Midwives from Hull Women and Children’s Hospital will attend St Stephen’s shopping centre today (Monday) to help prevent more babies dying from cot death.
Sudden Infant Death Syndrome (SIDS) claims the lives of more than four babies every week and midwives are promoting the steps parents can take to lower the risk of losing their child.
Three midwives will attend the shopping centre today to give advice to parents as part of Safer Sleep Week.
Midwife Dawn Taylor said parents-to-be in Hull and the East Riding receive information warning of the risks of SIDS and how to keep their babies safe throughout pregnancy.
The trust also educates parents on safer sleeping techniques at its HEY Baby Carousel events on the last Wednesday of every month.
Dawn said: “From the minute parents walk into the hospital, they get information on safer sleeping as we’ve got a giant pull-up banner giving all the advice in the foyer.
“They get leaflets throughout their antenatal care, when they come into hospital and before they go home.
“By following the advice, parents can reduce the risk of living with the grief and lifelong heartache of losing a child.”
Dawn said parents should be aware of the safer sleep guidance long before they leave hospital with their newborn babies.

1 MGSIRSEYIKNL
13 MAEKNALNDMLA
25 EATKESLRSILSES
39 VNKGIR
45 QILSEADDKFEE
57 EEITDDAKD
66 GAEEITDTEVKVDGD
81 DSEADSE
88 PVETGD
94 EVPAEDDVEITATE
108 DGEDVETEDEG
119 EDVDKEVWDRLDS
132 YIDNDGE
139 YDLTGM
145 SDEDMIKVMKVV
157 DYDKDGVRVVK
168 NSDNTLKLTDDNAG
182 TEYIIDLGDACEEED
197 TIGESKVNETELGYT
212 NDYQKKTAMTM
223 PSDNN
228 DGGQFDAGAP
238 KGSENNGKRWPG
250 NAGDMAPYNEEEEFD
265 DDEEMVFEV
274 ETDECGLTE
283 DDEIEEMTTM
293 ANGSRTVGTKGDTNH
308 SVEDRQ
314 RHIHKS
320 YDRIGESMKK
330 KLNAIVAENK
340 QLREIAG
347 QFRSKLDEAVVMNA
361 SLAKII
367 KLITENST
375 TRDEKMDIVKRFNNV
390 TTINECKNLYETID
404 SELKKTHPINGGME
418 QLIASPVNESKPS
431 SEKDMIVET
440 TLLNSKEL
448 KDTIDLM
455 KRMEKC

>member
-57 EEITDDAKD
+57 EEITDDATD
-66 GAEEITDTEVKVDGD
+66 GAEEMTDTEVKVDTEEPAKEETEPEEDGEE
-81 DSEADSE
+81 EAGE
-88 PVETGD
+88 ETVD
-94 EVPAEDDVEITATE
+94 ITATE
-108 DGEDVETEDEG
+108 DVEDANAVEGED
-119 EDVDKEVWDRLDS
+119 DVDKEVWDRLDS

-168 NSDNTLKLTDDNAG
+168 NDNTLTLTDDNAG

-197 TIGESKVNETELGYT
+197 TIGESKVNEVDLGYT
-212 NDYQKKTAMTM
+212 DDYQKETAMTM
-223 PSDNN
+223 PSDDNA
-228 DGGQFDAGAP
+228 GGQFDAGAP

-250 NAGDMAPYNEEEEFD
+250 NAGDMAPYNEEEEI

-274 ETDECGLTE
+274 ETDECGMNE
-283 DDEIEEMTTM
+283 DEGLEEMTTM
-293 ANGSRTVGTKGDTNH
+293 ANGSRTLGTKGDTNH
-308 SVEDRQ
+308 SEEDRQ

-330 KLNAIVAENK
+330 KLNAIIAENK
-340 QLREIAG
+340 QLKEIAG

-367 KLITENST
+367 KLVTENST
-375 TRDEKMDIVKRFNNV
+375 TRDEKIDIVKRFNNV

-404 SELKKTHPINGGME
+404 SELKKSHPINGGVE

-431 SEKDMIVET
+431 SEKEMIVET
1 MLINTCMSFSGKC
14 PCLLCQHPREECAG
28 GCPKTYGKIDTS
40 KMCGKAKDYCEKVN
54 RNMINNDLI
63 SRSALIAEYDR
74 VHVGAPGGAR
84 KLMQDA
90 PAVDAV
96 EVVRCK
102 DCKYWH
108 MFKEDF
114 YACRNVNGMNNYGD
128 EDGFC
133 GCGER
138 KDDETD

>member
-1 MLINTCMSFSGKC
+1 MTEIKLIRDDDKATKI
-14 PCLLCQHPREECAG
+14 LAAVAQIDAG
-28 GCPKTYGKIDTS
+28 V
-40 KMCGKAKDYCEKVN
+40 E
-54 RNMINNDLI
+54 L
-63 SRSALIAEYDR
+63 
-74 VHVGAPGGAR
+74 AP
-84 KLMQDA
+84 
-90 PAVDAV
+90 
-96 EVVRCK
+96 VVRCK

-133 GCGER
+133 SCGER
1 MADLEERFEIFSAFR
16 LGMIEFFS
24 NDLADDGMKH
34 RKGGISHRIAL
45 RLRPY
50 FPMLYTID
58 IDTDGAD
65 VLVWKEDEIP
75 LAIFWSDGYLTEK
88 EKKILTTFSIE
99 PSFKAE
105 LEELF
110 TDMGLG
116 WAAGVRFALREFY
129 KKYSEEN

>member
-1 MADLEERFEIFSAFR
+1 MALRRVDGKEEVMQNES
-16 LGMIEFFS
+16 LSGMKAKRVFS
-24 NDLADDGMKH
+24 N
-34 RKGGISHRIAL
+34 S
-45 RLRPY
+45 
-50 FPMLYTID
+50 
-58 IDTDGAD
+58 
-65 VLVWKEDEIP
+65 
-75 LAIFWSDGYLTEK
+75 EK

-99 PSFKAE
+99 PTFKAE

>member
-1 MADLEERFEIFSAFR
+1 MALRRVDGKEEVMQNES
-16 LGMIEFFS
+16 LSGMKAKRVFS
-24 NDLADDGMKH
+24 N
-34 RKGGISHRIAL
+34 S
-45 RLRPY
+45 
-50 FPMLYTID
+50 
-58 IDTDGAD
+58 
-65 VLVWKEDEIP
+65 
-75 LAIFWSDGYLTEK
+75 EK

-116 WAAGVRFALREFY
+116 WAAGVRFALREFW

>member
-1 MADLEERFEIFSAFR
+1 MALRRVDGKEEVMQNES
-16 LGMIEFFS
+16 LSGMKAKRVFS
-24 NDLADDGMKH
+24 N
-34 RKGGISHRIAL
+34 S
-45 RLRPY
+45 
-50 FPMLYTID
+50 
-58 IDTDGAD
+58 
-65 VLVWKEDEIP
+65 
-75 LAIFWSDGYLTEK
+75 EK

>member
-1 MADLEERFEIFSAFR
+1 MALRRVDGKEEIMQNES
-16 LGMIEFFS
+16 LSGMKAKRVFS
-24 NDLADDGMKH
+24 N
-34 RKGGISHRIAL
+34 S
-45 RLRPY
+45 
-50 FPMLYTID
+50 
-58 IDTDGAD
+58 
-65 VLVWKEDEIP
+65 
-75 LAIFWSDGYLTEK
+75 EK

- Share a room with your baby. It halves the risk of SIDS
- Stop smoking. More than a third of deaths could be avoided if no women smoked during pregnancy
- Lie your baby on their back to sleep. Babies placed on their front to sleep are six times more at risk of SIDS than a baby placed on their back
- Don’t fall asleep on the sofa with your baby – it can increase the chance of SIDS by up to 50 times
All parents can ask for advice about safe sleeping at any point during their stay in hospital and they can also ask their community midwife.
The trust will also host the training seminar at its Medical Education Centre at Hull Royal Infirmary on Wednesday as part of Safer Sleep Week.
Detective Inspector Nick Ram of Humberside Police’s Protecting Vulnerable People (PVP) unit will outline his work to prevent the deaths of babies living with parents who abuse drugs and alcohol before falling asleep on sofas.
He said: “I attended three deaths in three weeks about two or three years ago and it bothered me that there were too many.
“I try to prevent more from happening.
“And when you talk about protecting vulnerable people, who could be more vulnerable than a baby who can’t feed or clothe themselves or talk?”
Gill Ryder of the Lullaby Trust, Isabel Carrick, chair of the East Riding and Hull Infant Safer Sleep Steering Group, will also speak at the seminar about work under way both nationally and locally to promote steps parents can take to lower the risk of losing their child to SIDS.